Tastes great, can’t take the smell
When I read about Wicked Weed Brewing getting bought by AB InBev (formerly Budweiser) — one of the world’s largest brewing conglomerates — my instinct was to be incensed at the decision.
For years, this newspaper has been a very vocal advocate of the homegrown, buy local movement whose roots reach deep into these mountains. As late as the 1950s there were pockets of Appalachia where people still grew, raised, hunted and made a great deal of what they needed to survive. Nowhere else in this country is the resolve to be independent from governmental authority and corporate marketers worn so easily and proudly by so many.
The craft beer industry has taken to heart this spirit of independence and innovation. Although there is a familial camaraderie among brewers, there is also a fiercely guarded proprietary pride in crafting something very good and very different. It’s just a great brewery vibe right now, one that still seems welcoming for almost all brewers and is a source of pride for all of us who live here.
InBev, on the other hand, has built a reputation as somewhat of the Grim Reaper of the craft beer industry. Remember those Super Bowl ads for Budweiser? Funny, perhaps, but a definite backhanded swipe at the craft beer industry and those who enjoy their craft beers.
Here’s the verbiage from one of them: titled “Brewed the hard way” — really, like small brewers have it easy? — the words “It’s not brewed to be fussed over” show up on the screen while the voice over says, “The people who drink our beer like to drink beer brewed the hard way …. Let them sip their pumpkin peach ale” (Wicked Weed has both a “Peach Habanera Saison” and a “Pumpkin Up The Volume”).
But perhaps where AB InBev has earned the most enmity from craft brewers is not with its advertising, but rather with its distribution practices. According to the Wall Street Journal, beginning in late 2015 the giant brewer began offering distributors reimbursements of up to $1.5 million if 98 percent of the beer they sell were InBev products. In addition, those distributors who sell 95 percent InBev products could get reimbursed for half of their display and marketing costs.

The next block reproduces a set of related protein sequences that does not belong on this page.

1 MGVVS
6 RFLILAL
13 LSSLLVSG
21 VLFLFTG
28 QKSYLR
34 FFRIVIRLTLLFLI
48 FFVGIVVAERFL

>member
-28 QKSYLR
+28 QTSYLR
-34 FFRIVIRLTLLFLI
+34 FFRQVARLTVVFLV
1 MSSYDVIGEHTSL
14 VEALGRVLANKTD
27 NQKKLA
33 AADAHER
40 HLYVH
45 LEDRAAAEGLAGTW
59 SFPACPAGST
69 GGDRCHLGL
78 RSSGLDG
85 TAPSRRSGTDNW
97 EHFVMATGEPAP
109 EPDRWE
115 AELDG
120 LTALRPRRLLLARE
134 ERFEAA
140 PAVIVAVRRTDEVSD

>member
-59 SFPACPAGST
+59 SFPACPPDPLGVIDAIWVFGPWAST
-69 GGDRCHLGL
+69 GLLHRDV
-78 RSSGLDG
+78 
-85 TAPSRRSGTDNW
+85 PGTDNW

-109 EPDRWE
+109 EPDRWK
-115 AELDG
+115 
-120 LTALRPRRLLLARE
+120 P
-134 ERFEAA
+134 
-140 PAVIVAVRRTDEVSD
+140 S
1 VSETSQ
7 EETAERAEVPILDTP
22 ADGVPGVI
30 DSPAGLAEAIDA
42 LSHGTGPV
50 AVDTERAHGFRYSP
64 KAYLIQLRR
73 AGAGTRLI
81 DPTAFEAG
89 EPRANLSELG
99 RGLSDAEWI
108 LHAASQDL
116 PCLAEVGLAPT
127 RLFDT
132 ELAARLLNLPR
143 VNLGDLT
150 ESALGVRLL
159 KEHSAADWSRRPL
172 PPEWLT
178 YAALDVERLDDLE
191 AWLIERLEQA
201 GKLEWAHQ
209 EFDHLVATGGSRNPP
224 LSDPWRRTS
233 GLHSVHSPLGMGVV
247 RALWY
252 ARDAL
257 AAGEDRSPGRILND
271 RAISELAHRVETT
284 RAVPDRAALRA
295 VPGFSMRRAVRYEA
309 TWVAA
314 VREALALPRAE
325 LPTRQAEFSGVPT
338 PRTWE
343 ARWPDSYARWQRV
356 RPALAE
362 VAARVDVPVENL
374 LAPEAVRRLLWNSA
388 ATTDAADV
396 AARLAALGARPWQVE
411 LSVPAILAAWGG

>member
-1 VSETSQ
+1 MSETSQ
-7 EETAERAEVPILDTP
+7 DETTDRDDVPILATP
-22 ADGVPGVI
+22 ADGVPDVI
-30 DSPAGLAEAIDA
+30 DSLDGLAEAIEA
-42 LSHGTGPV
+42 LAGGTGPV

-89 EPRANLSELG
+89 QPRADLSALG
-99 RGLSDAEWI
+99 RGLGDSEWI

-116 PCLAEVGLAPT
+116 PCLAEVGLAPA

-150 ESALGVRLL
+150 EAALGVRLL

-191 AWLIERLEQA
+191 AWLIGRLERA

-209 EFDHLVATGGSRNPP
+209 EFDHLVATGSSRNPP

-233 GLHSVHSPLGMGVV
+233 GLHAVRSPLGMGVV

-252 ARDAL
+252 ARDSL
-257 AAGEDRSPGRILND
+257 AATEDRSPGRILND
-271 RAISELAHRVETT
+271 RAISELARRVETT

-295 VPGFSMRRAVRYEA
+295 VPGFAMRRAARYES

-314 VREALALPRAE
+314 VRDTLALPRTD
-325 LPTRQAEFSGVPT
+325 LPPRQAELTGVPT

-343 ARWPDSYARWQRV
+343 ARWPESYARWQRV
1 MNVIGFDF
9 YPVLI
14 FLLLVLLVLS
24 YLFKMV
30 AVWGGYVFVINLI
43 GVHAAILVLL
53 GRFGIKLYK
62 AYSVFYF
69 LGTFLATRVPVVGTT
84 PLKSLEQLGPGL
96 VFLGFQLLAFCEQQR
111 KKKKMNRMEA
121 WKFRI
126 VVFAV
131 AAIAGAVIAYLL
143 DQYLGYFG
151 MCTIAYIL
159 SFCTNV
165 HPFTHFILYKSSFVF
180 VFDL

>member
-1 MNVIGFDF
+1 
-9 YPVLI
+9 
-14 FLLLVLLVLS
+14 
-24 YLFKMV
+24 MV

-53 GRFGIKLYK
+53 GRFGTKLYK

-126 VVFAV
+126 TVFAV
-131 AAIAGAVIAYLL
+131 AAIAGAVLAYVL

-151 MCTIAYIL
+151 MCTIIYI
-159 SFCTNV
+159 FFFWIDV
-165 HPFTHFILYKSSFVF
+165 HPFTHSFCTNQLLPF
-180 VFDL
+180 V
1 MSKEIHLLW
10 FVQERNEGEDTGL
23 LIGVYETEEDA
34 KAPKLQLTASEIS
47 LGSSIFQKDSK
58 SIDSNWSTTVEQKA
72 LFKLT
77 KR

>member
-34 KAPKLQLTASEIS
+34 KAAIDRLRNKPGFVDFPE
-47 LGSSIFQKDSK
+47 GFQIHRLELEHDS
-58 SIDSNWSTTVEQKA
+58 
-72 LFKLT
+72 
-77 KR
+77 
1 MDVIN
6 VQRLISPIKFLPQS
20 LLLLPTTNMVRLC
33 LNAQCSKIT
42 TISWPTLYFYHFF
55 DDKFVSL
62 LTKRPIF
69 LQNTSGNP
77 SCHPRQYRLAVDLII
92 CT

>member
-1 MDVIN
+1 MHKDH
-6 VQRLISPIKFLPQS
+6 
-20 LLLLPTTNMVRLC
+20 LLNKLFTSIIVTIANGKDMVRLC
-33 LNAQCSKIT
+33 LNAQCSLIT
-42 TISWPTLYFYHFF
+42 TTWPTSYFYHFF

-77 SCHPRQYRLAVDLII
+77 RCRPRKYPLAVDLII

In other words, InBev is paying bonuses to keep small brewers out of the distribution chain. Getting in that chain is a key measure of success for craft brewers who want to grow.
So, the giant conglomerate starts buying the more successful regional craft beer makers — in addition to Wicked Weed they have ownership in Goose Island, Breckenridge Brewery, Blue Point, Golden Road, Four Peaks and Devils Backbone — all the while doing its best to keep smaller craft beer makers from inking agreements with distributors.
Wicked Weed has been going like it was on steroids from the day it opened four years ago, and the beers are fantastic. First a brewpub, then the sour beer Funkatorium on Asheville’s South Slope, and then two new production facilities. It is one of those companies that came out of the gate strong and never looked back, and right now it employs almost 200.
So, is it a great story of free enterprise and capitalism? Look, as a journalist-entrepreneur, I’ll admit there was an immediate tinge of jealousy when I read the news. It’s the pie-in-the-sky dream of most small businesses to attract the attention — and the checkbook — of a corporate giant, to be rewarded for the early mornings, sleepless nights, weekends, for putting your family’s financial future at stake, for believing in the dream while you sweated making the next payroll.
I don’t begrudge those guys making their payday and having more money to invest in product and hopefully for their employees, but I quit buying InBev beer a long time ago. Then it was mostly because their beer just isn’t any good.
No hard feelings, but Wicked Weed will now move to my personal “no-buy” list. If I was making a commercial about my decision, perhaps the verbiage would read something like, “tastes great, can’t take the smell.”
Besides, there are just too many great local beers made by so many fine local brewers.